Plan a Weekend Car-Camping Getaway | Backpacker's Pantry

Plan a Weekend Car-Camping Getaway | Backpacker's Pantry

6 Tips for Your Car-Camping Road Trip

Car camping is one of the simplest ways to enjoy the outdoors without sacrificing all the creature comforts of home. As long as you can fit an item within your car, you can usually bring it along. That said, you shouldn't simply set off without knowing the basics. Here are some fundamental tips for beginners who are car camping for the first time.

Find your spot. Hopefully, you can get some recommendations from your friends. If not, there are a number of resources you can check, including Allstays Camp and RV and You can also consult the Benchmark Road Atlas for your specific state. It's also helpful to contact the local ranger station in your area to get recommendations for lesser-known areas.

Do your due diligence. If you plan to camp on public land, you may need a free or paid permit. Contact local ranger stations to see if you need permission or a reservation to car camp in a specific area. You will also want to check on any fire restrictions if you plan to start a campfire.

Assemble your gear. Before you head out, you will need to determine how you plan to sleep. Will it be in your car, under a tarp, in a tent or inside a bivy? Whatever you choose, just make sure you have protection from the elements. Peaceful starry nights can turn into raging rainstorms pretty quickly. Make sure you are prepared for the unexpected.

Bring a camp stove. When you're on the road for extended periods of time, you can't afford to eat at a restaurant every single night. Since many areas restrict campfires depending on conditions, you will be eating a lot of cold meals unless you plan ahead. If you bring along a well-stocked cooler and propane camp stove, you can enjoy hot coffee, sizzling bacon, pasta, fajitas and virtually any other type of warm dish. Just be sure to properly seal and dispose of your food, especially if you are camping in an area with bears.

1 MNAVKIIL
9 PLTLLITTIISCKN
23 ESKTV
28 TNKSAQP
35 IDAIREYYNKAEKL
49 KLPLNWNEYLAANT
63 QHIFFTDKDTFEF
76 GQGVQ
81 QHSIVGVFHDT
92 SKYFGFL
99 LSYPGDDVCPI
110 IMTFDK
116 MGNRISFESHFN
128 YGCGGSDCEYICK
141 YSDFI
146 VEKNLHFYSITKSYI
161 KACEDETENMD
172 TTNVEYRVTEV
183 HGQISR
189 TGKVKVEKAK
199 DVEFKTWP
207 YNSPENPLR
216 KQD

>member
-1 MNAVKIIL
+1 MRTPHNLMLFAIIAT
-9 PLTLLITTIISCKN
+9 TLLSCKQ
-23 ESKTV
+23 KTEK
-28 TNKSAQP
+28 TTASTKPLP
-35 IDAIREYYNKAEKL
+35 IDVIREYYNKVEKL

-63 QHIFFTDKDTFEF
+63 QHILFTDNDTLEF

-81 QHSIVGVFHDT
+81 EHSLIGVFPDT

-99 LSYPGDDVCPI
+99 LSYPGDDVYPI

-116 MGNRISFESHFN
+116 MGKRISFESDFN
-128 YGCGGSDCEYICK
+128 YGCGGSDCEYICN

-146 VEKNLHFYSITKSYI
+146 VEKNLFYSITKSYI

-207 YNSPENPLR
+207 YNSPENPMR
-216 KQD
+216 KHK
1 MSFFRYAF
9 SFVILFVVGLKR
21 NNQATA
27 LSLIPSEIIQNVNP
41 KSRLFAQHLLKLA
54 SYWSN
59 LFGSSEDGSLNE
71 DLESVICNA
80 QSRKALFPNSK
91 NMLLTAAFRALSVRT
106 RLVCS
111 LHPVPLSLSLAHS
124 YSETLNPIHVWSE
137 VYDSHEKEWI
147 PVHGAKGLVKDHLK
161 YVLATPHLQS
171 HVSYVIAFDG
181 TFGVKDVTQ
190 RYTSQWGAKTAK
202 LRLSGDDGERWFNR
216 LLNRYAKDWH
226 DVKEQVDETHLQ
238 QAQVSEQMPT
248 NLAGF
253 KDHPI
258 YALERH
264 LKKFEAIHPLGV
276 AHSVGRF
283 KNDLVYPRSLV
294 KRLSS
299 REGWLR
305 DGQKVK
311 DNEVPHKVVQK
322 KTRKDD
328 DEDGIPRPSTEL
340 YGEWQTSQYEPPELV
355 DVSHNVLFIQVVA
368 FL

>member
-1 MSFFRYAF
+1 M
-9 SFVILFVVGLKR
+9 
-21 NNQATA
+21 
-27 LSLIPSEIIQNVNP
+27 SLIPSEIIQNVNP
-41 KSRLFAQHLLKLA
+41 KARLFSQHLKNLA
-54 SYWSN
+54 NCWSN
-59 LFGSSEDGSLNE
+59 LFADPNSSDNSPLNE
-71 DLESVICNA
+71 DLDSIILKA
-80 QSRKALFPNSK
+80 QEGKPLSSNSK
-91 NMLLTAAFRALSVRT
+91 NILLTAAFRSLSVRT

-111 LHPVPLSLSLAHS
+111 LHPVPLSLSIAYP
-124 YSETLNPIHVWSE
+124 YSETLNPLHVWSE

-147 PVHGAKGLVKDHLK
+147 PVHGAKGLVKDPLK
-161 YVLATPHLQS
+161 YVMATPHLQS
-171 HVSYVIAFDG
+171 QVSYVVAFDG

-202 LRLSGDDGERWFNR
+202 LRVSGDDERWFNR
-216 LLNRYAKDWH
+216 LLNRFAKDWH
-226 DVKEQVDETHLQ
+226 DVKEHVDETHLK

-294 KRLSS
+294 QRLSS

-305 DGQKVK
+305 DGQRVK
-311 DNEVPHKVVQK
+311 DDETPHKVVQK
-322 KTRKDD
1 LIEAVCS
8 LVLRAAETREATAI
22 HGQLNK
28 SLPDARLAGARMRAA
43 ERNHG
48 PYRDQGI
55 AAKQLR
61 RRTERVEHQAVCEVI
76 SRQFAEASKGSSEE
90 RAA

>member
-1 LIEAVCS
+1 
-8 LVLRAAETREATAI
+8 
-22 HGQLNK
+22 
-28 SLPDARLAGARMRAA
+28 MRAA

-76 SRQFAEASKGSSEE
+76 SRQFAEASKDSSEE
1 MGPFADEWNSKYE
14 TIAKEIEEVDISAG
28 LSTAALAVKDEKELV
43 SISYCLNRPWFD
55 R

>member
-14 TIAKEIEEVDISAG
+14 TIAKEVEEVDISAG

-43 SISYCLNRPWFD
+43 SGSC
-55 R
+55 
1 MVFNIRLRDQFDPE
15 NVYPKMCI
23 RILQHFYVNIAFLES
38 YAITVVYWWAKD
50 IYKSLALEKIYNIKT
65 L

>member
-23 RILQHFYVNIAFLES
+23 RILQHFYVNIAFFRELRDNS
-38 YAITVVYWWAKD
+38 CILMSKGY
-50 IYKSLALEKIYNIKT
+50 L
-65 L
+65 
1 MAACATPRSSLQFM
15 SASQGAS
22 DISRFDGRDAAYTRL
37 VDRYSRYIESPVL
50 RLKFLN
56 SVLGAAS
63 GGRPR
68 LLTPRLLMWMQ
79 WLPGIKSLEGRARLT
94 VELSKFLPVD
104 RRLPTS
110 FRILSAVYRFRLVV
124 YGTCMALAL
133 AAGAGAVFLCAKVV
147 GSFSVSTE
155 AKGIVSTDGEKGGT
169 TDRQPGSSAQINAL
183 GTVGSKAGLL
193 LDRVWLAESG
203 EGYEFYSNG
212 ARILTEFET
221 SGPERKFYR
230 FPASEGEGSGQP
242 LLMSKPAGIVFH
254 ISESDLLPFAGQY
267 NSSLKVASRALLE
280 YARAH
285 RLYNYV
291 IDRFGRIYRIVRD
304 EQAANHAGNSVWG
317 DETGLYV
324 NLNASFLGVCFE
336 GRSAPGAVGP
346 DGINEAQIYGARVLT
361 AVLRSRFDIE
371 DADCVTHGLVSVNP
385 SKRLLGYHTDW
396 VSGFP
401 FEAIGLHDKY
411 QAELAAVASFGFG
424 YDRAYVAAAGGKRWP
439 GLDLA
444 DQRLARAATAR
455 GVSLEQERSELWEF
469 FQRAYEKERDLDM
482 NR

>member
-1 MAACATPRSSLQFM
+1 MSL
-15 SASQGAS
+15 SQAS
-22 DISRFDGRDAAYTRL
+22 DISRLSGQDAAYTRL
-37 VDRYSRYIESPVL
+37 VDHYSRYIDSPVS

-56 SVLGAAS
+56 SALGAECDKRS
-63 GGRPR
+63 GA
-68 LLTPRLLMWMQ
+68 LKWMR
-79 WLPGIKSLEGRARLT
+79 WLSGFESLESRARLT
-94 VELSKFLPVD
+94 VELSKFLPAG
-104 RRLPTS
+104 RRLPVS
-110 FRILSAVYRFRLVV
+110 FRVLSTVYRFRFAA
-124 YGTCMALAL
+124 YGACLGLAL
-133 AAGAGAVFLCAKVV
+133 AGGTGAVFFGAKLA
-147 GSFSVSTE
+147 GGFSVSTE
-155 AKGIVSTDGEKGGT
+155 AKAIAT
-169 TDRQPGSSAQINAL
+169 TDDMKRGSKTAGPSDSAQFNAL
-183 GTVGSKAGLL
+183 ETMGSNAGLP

Stay clean. After a few days on the road, you and your crew will start to smell. If you carefully plot your course, you should be able to find the occasional campground with showers. More often, however, you will need to make other arrangements. You can stay reasonably clean by setting up a washing station with a large bowl of water and small bottle of soap. You should also bring along plenty of wet wipes to keep your hands and face clean.

Go deluxe every now and then. Most people begin their car-camping getaway filled with excitement. As the days roll by, however, enthusiasm can wane. While it is a lot of fun to rough it under the stars, it can get old after a while. Consider spending an occasional night in a warm, clean hotel to rejuvenate your mind and body. Enjoy a hearty dinner and have a few drinks at a mountain lodge. Then, get back on the road with a fresh, positive perspective.

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